Over the past decade and a half, a diverse array of materials related to
women and women’s movements have inspired the creation of new archival
collections and archives in university, grassroots, and digital spaces—from
the founding of the Feminist Theory Collection at Brown University (2003)
to the launch of Chicana Por Mi Raza (2009) and Independent Voices (2013)
in digital spaces. In The Archival Turn in Feminism (2013), Kate Eichhorn
explores how the rapid collection of third-wave feminist materials
highlights a changing notion of the boundaries and possibilities of
archives: “For a younger generation of feminists, the archive is not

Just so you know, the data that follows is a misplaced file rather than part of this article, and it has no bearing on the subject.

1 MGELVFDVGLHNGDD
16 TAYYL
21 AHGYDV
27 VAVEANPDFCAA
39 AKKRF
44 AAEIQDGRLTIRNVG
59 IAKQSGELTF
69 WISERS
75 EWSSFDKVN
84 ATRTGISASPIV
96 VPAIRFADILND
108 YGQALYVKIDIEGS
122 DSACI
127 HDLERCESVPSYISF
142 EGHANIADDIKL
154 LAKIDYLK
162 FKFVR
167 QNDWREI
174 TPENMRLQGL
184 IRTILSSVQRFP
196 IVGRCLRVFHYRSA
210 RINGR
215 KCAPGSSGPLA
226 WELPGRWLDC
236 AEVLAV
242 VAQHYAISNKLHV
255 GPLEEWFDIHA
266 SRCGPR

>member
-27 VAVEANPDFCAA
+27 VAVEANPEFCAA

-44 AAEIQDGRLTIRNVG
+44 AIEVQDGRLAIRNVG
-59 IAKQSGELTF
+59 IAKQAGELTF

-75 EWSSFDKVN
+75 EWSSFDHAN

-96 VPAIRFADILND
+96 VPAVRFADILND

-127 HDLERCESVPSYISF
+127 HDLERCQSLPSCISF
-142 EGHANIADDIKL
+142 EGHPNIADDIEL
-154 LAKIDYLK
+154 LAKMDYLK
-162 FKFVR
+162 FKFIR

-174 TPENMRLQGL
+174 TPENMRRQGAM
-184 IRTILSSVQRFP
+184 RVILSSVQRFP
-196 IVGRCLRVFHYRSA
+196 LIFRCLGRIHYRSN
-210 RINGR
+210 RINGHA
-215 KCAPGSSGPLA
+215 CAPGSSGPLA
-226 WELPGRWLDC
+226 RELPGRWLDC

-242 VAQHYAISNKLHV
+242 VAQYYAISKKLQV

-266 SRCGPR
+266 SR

necessarily either a destination or an impenetrable barrier to be breached,
but rather a site and practice integral to knowledge making, cultural
production, and activism” (3). How do women’s archives—both long-standing
and new—trespass on archival boundaries? What role do archivists and
researchers play in this process?

This MLA special session seeks to consider the multifaceted ways in which
scholars blur, bust, expand, or trespass on boundaries while working in and
recovering materials from women’s archives. We will open a conversation
exploring the numerous modalities of radicalized archival endeavors,
theorizing how gender, women’s studies, and feminism play a role in the
archival space and the ensuing research.

Presentations might focus on how explorations in women’s archives:

blur the boundaries between archivist, researcher, and archives

bust boundaries between the public and private realms

trespass on national boundaries

cross and subvert gender boundaries

encourage a different relationship to the archival and research processes